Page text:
Laundry isn’t the most glamorous of subjects, but it’s often the elephant in the room when it comes to living a greener, more eco-conscious lifestyle. Even if you’ve thoroughly greened your beauty routine and your cleaning supplies, you recycle and belong to your local composting co-op, the laundry room is often the last on the list to make the big switch.

Why is it that laundry is the final frontier in going green? Is it due to our habits (many of us stick with the same detergent our mothers used when we were children)? Or perhaps because of our deep-seated ideas that harsh detergents and industrially-made dryer sheets are simply the status quo — that is, the only way to get good and clean.

The Not-So-Soft Side of Dryer Sheets

Unfortunately, while those store-bought necessities may leave our clothes smelling fresh, they often leave something far less pleasant behind: chemical residue. Dryer sheets especially. Invented after the rise in popularity of at-home washers and dryers, which brought our laundry indoors to be washed and dried (only the lucky few know the true joy of sun-dried sheets these days), dryer sheets were created to prevent static cling.

Eventually, along the way they picked up another use: to make our clothes smell even more fresh. Fresher than freshly washed. For many, dryer sheets also replaced fabric softener, which deposits a fine (chemical) film on clothes to make them feel soft. Modern dryer sheets took over for fabric softener, and now impart a softening film while they infuse our clothes with mountain fresh scents. The problem is, those chemicals are released into the air when the dryer is turned on, and even worse, they’re worn right up against our skin when we get dressed every day.

Some of the chemicals used to make dryer sheets include:

Ethyl acetate — can irritate skin and respiratory function.

Dichlorobenzene — long-term exposure could affect the nervous system, known to irritate the eyes, nose and throat.

Chloroform — Yes, really. The same chloroform used in old-timey medicine that was often fatal. Can cause issues with the nervous system among other things.

And that’s just the tip of the iceberg. It’s enough to want to throw in the (staticky) towel. Luckily there is an alternative (can you guess what it might be?).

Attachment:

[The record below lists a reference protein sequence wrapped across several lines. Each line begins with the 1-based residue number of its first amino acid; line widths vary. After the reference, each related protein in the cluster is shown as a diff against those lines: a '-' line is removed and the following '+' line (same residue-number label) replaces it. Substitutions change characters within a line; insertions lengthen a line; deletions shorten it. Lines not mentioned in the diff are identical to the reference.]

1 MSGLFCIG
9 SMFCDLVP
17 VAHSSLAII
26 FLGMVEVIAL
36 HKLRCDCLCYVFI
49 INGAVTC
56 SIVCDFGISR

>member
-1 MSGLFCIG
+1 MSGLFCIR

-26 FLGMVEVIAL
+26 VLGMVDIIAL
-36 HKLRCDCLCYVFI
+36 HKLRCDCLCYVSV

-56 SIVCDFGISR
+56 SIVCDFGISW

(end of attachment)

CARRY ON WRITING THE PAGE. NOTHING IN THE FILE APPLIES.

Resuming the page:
A Natural Alternative

So, store-bought dryer sheets are out. What to do? Make your own, of course! Making your own dryer sheets is super easy and remarkably cheap — not only can you customize the scent using all natural ingredients, but the project costs about a fraction of what you might might spend on name brand dryer sheets, especially if you work with recycled materials, like an old tee shirt and upcycled jar.

And don’t let its scent fool you, white vinegar actually has softening effects, and can even freshen and further deodorize laundry even more (and don’t worry, the vinegar smell is gone as soon as your laundry is dry, leaving only the light fragrance of your essential oils behind). Ready to transform your laundry room into an eco-friendly paradise? Learn how to make your own dryer sheets below.


DIY Reusable Dryer Sheets



  • 1 cup distilled white vinegar
  • 20 drops essential oil of choice (not mixed with jojoba oil)
    • Lavender + Cedarwood
    • Bergamot + Ylang Ylang
    • Lemongrass + Peppermint
    • Orange + Bergamot
  • 100% cotton fabric (about 1 yard – we recycled a men’s large cotton t-shirt for this)
  • Large glass jar with tight-fitting lid (we used a recycled 32 oz. coconut oil jar)
  • Scissors

Step 1

Use scissors to cut the fabric into uniform squares roughly the size of a store-bought dryer sheet. No need to be perfect – remember, their destination is the dryer.

Step 2

Next, pour the white vinegar into the jar. Then add about 20 drops of your favorite essential oil combination. Seal the jar and shake to combine.

Step 3

Add the fabric to the jar and allow the sheets to soak up the essential oil mixture. Add the cap and store in your laundry room or under the sink until ready to use.


To Use

Take a sheet or two out of the jar and squeeze out any excess liquid. Add to your dryer with your wet laundry and dry as normal. When your clothes are dry, just add the dryer sheets back to the jar and shake to soak. Refill with vinegar and essential oils when needed.


Do you make your own laundry products? Share your DIYs with us on Instagram or Facebook with @AvocadoMattress or #AvocadoGreenMagazine



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